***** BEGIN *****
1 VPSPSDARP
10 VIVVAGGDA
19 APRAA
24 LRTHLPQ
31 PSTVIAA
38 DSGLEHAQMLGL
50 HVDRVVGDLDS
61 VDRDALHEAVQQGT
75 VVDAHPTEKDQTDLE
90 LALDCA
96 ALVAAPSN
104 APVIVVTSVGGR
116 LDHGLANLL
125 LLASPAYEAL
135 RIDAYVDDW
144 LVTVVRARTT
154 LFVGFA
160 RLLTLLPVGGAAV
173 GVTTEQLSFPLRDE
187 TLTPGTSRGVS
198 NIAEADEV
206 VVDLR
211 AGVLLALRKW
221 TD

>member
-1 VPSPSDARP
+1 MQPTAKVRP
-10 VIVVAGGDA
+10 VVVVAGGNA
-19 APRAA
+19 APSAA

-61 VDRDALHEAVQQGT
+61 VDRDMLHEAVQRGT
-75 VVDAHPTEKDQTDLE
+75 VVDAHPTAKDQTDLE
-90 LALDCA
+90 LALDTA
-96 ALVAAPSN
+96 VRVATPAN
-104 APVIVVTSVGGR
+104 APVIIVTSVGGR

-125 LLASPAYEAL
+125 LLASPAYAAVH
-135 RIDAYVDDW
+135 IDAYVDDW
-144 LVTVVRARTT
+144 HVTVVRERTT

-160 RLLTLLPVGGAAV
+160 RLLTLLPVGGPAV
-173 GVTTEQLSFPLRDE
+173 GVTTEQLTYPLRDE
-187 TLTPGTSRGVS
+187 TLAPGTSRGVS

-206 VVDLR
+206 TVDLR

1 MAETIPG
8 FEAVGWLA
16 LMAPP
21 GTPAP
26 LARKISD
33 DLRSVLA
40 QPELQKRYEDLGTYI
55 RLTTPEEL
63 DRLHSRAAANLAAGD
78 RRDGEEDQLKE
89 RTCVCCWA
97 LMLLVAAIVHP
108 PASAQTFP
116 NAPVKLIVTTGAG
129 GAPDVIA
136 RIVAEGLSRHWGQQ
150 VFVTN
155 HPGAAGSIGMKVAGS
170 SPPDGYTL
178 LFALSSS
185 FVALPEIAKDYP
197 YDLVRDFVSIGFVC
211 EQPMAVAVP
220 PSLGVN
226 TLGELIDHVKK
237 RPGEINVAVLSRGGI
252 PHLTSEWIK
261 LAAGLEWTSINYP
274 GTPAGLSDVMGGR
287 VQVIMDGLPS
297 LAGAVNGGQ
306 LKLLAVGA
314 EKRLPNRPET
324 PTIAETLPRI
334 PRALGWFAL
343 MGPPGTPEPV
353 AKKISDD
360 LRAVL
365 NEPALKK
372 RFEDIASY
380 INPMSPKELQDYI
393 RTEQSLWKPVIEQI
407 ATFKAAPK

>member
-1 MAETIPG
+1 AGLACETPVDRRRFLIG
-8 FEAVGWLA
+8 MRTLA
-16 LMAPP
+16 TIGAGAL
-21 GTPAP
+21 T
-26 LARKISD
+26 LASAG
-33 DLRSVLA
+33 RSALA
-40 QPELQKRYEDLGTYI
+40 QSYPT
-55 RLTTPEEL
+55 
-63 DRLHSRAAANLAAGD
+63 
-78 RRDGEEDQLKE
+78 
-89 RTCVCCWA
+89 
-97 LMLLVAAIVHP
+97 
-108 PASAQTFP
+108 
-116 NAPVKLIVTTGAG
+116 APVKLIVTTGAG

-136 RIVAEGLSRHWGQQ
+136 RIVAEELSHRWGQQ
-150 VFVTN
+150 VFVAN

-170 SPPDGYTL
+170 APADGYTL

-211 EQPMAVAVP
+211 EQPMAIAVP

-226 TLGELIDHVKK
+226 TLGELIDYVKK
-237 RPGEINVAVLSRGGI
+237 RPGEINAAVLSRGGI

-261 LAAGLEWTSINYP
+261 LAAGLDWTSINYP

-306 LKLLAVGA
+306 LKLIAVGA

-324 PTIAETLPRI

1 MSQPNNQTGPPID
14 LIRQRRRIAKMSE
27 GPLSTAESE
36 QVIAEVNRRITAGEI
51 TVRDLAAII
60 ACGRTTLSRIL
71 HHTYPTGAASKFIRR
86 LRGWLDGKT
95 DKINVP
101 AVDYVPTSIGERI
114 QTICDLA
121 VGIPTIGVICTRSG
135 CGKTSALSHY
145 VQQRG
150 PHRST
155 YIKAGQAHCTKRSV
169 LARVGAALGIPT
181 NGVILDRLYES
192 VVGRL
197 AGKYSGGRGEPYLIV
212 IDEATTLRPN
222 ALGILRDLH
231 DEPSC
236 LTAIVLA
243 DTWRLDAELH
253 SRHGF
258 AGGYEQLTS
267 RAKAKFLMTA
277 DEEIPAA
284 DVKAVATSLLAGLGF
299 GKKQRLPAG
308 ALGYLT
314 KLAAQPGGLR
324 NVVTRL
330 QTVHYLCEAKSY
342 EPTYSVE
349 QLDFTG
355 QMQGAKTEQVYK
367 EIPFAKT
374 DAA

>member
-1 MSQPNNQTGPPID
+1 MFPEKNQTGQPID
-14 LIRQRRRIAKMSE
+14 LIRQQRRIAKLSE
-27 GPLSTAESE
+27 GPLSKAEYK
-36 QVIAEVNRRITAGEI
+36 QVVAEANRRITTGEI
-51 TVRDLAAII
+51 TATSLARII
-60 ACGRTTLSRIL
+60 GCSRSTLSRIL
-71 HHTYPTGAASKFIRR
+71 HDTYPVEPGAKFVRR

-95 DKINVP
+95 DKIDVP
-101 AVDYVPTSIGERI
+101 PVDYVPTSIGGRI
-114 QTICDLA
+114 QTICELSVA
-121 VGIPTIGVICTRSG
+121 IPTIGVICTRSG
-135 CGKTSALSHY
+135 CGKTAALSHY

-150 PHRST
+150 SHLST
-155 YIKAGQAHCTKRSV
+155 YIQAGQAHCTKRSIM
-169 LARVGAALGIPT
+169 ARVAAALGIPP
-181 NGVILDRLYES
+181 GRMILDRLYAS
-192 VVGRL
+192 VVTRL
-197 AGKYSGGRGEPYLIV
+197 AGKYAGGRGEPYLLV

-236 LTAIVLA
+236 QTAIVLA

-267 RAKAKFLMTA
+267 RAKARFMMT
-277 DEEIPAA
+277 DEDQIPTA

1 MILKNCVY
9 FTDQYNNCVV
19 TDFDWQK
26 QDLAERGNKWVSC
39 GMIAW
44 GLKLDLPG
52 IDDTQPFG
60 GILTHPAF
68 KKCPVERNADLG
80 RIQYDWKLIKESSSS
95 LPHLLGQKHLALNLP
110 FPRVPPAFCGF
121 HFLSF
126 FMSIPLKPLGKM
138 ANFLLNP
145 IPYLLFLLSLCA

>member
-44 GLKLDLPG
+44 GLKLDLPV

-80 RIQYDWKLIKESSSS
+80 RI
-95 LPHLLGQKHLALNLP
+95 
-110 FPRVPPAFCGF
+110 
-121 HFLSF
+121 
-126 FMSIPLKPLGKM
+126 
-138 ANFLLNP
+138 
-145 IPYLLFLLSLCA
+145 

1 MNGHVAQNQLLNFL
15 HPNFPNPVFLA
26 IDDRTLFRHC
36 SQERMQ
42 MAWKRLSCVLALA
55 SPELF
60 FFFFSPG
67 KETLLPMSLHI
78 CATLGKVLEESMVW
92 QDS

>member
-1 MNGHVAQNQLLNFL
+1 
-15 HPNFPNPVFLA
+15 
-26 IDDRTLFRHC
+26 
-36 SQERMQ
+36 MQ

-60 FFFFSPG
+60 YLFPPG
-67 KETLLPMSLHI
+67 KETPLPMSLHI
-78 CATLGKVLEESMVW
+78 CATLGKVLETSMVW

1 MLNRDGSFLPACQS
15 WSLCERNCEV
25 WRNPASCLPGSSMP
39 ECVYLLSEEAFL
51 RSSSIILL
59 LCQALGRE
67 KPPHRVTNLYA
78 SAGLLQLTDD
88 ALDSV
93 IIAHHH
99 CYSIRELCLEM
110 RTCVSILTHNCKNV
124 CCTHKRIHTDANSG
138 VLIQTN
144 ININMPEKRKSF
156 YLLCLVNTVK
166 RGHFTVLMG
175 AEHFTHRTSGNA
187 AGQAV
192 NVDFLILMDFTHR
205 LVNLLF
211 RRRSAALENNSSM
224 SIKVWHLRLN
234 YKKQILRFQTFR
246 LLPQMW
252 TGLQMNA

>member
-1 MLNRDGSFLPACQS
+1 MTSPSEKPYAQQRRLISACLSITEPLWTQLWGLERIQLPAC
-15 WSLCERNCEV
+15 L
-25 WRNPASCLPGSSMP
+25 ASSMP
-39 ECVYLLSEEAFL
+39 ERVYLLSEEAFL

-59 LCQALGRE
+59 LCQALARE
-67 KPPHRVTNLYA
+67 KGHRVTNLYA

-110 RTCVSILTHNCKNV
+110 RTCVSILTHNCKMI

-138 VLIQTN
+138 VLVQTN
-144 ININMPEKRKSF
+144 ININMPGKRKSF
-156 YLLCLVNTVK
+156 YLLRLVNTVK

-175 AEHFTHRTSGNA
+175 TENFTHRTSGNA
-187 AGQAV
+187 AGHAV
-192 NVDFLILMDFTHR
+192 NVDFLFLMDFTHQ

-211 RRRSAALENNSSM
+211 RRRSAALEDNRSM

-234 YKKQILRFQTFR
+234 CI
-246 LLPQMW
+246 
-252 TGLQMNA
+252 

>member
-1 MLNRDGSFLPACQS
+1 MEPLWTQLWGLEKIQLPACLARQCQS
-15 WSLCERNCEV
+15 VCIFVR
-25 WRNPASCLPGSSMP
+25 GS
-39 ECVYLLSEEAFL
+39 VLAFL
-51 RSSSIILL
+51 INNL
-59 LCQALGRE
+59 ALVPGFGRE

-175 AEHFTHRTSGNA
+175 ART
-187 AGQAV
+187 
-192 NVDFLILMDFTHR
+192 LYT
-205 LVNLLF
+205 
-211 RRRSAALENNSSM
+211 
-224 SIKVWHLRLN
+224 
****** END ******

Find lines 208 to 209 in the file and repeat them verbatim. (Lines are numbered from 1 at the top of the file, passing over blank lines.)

-135 CGKTSALSHY
+135 CGKTAALSHY